As Italian Americans, many of our Italian ancestors came to this country decades ago or even at the turn of the century.
Because of this, the original naturalization records of our grandparents and great grandparents have often been lost to time. Though it may seem difficult to find your ancestor's naturalization records in order to prove your eligibility for Italian citizenship, there are a number of places you can and should look.
Fortunately, these places are staffed by knowledgeable people who do an excellent job of searching the records. They have experience in dealing with people seeking older documents, and are an excellent resource.
1. The USCIS in Washington D.C. (http://www.uscis.gov/portal/site/uscis). This Office can provide a Certificate of Naturalization or a certification of nonexistence of a specific record.
2. Court County in which he resided and in which his child was born. It can also provide the Certificate of Naturalization.
3. The USCIS Genealogy Program, in Washington, DC (www.uscis.gov/genealogy). This office can send you a copy of your ancestor’s certificate or alien registration card, which must be supported by a County or NARA record, because USCIS will only release a certified copy to the person who received citizenship.
4. The National Archives in Washington, DC (www.nara.gov). This office collects documents from all over the United States: you could obtain a certified copy of your ancestor’s “petition for naturalization” and “oath of allegiance” from the National Archives. Documents from NARA must be certified copies, bearing the red ribbon and gold seal of NARA. If no record is found, they should issue a letter stating this.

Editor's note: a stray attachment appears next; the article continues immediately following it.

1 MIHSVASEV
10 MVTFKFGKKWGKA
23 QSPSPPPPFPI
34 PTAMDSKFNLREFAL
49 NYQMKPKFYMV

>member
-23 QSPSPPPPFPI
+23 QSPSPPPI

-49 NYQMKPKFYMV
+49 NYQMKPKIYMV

5. The Regional Office of the National Archives. This office keeps Federal documents related to the States in their area of jurisdiction. You can also obtain a certified copy of your ancestor’s “petition for naturalization” and “oath of allegiance”. Documents from NARA must be certified copies, bearing the red ribbon and gold seal of NARA. If the Research shows NO RECORD, NARA can issue the alien registration card.
6. Census record. It may provide additional information relevant to your case even if based on the information provided by the individual: Immigration Records, Naturalization Records, Ship Passenger Lists, Military records, the U.S. Passport applications, Voter List Records and others (www.census.org). Ask for the first U.S. Census dated after the birth of the Italian-born ascendant’s child.
Audra de Falco is a certified freelance Italian, Spanish and French translator and interpreter. She loves writing about the profession and dual Italian citizenship. Her free time is spent mostly learning Dutch, reading and exploring New York. Contact.